I moved my office three weeks ago. I didn’t move far, just 20 – 25 feet down the hall to a different, bigger, office, but the move still was significant. One of the huge perks of the new office? I have windows! I can now see out into the world and know what is happening out there. There have been times in the past where I was working for several hours, and went outside to wet pavement, and wondered, “Did it rain?” I wasn’t cut off from the world that much, but I can now see the outside world directly, so I am able to feel more involved with the outside world when I am in my office.
You may ask, “Why did you move offices?” I am glad you asked! The answers: More space (including windows!), more room, more business, and just a good change. I know all of these do not relate to estate planning, but since this is an estate planning blog, I will make some connections.
I moved offices partly because my business was growing and I needed more space. My needs changed, and so I moved. As your life changes, so should your estate plan. When I moved offices, I had my whole family come and help. It made for a quicker move, and got everyone involved, just like an estate plan should. I also felt much better about my business being in a space where I can grow.
The sense of relief at getting situated in my new office is similar to the relief when an estate plan is completed and no longer a worry.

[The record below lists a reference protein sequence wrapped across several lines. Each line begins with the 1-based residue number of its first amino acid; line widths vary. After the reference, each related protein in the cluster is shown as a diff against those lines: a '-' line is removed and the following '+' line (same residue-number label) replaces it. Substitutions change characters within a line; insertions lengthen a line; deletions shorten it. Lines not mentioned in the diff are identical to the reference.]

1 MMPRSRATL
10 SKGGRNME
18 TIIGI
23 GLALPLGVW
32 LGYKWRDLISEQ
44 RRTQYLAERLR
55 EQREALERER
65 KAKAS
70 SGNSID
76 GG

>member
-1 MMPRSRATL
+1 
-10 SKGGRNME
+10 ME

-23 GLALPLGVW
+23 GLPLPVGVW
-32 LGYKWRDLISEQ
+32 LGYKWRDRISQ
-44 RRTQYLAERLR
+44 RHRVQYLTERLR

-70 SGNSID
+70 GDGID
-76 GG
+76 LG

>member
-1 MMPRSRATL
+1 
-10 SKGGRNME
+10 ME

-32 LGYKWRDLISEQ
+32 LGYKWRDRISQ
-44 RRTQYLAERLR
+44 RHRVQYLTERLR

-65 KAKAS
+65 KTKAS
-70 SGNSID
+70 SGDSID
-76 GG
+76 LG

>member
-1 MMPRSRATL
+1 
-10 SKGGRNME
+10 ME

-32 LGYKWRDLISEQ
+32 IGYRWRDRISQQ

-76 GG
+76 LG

Changing Needs for Business – Changing Life Circumstances, You Need to Keep Up (and So Does Your Estate Plan)
When I first moved into an office nearly eight years ago, I had two filing cabinets and only a few clients. The office I moved into was relatively small, but it fit my needs. I was working as an estate planning attorney, but was mostly out of the office visiting clients and establishing my mobile estate planning practice. I needed an office for a distraction free work environment. If I tried to work from home, I had my children, my wife, and my puppy dogs that wanted my attention. Apparently the dogs did not understand that an important work conversation did not need their input and barking! So, I rented a private office in a shared office space, with a company called Office Evolution. Office Evolution in an executive suites and shared office space that has locations all across the Denver metro area and the whole Front Range, so the setup worked will with my mobile practice.
After 9 years of having my practice grow, I now have seven filing cabinets, and my original office was not any bigger. As I added filing cabinets, the room started to get smaller. I could fit nicely, but it became a tight squeeze if clients came to visit and there were more than one or two people at a time that came by to see me. It was time to move to a bigger office, and someone left the corner office at my office location in Broomfield, so I took that one. The corner office is bigger and looks downright huge with the windows making the view so much bigger.
My business space needs changed, and so I needed to move offices. Just like this happened in my business, your life changes. As your life circumstances change and evolve, you need to keep your estate plan up to date. I wrote about this subject in a previous blog about how often you should update your will. Basically, as your life changes, so should your estate plan. This allows your estate plan to keep up with your current circumstances.
Moving My Office Involved My Whole Family – So Should Your Estate Plan